1. Know how to maximize your return on investment (ROI)
Measuring and improving ROI is the first step to making the most out of your website. And the first step to measuring your ROI is knowing more about your visitors. How many are unique? How many keep coming back to your site? How are they finding your site? To measure these and other variables, you need an analytics service, such as Google Analytics or HubSpot.
Once you know how to view the type of traffic you’re getting, it’s time to analyze it. How many of your visitors are unique? How many are repeat, coming back to your website again and again? You want to strike the right balance of traffic here; repeat visitors are a sign that you have good content, but drawing unique visitors is what maximizes leads, which of course means more profits. Also keep an eye on which links and keywords lead to the most hits, and which pages are the most popular. If you know your sites statistics, you can easily tailor it to meet the demands of customers.
2. Write Memorable Calls-To-Action
A call-to-action sounds simple enough in theory. You tell a customer that they should try something, such as click a link or buy a product, and they do. But creating calls-to-action memorable enough to actually result in, well, action, can be a challenge. But with a few simple rules, its an easy challenge to solve.
Language is key in calls-to-action. Enthusiastic phrases and active command verbs go a long way in sticking in a customer’s mind. “Click the above link for more information” is a boring call-to-action. “Find out more now!” with a link embedded directly in the text cuts out the clutter, is much more engaging and memorable, and entices subscribers to click immediately, rather than having to double back on the page to find a link.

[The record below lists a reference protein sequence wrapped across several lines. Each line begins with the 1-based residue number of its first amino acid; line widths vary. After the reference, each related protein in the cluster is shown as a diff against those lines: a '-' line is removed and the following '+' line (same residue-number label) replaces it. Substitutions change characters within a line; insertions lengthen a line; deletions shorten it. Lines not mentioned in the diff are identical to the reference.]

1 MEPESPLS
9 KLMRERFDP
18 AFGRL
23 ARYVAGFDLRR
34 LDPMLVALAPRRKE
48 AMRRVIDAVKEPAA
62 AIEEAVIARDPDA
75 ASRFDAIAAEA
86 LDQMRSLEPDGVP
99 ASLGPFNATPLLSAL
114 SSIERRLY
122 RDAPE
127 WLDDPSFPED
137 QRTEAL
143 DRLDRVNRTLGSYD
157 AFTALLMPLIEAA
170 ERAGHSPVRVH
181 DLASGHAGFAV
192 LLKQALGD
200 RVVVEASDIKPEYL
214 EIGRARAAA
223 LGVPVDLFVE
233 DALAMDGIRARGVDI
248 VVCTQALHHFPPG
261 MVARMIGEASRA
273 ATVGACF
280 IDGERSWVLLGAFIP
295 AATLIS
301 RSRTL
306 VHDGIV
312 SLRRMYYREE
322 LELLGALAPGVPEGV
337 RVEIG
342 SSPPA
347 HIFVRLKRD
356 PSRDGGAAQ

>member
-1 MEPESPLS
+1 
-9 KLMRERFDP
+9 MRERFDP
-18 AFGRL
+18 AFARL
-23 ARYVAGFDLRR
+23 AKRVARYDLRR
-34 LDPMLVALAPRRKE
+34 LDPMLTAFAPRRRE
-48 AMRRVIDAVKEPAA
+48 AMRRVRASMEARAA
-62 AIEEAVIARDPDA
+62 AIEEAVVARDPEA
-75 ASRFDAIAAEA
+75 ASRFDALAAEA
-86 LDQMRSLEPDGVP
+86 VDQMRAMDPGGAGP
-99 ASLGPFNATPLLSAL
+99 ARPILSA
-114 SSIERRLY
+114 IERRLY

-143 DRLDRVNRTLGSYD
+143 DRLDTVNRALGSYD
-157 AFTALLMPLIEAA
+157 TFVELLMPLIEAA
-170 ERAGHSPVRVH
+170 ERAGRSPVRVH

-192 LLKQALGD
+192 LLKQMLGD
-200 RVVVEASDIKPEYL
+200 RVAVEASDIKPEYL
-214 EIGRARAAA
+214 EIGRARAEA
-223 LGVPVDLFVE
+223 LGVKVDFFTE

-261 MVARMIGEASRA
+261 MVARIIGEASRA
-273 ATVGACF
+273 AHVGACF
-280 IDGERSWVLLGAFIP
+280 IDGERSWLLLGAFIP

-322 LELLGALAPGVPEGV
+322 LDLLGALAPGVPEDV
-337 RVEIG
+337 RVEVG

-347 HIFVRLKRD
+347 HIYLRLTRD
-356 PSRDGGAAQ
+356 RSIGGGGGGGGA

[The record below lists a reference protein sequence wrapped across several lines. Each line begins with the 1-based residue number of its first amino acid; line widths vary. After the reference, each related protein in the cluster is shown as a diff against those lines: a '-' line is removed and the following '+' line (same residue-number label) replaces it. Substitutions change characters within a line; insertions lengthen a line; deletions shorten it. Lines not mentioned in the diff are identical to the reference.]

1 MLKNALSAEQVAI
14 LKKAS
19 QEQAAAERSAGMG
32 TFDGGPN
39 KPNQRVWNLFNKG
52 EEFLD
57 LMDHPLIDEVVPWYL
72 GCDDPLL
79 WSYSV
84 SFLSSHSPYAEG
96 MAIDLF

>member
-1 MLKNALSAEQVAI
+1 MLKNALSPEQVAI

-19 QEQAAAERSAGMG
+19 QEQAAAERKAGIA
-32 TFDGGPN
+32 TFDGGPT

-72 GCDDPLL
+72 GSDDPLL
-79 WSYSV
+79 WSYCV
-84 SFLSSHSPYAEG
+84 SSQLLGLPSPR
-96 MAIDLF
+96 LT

3. Your Website Should Solve the Users Pain Points- Not Talk About You
Pain points are problems that customers want solved. They pay attention when your website offers those solutions. Get to the point by solving their pain points. While its tempting to turn a website into a company biography, customers are far more likely to be there to ease their pain points, not to learn more about your history.
The best way to identify your user’s pain points is to give them a platform to discuss them. Social media sites, such as Facebook and Twitter, are great platforms for having back-and-forth conversations with users about their needs. A frequently asked questions (FAQ) page is a must. Identifying the most common user needs and providing a webpage that spells out exactly how your business can solve those needs will forge an immediate positive link between your company and your websites visitors. Remember: to make your website a profit centre, it has to fit the needs of the customers.
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Written by Carl Messenger-Lehmann
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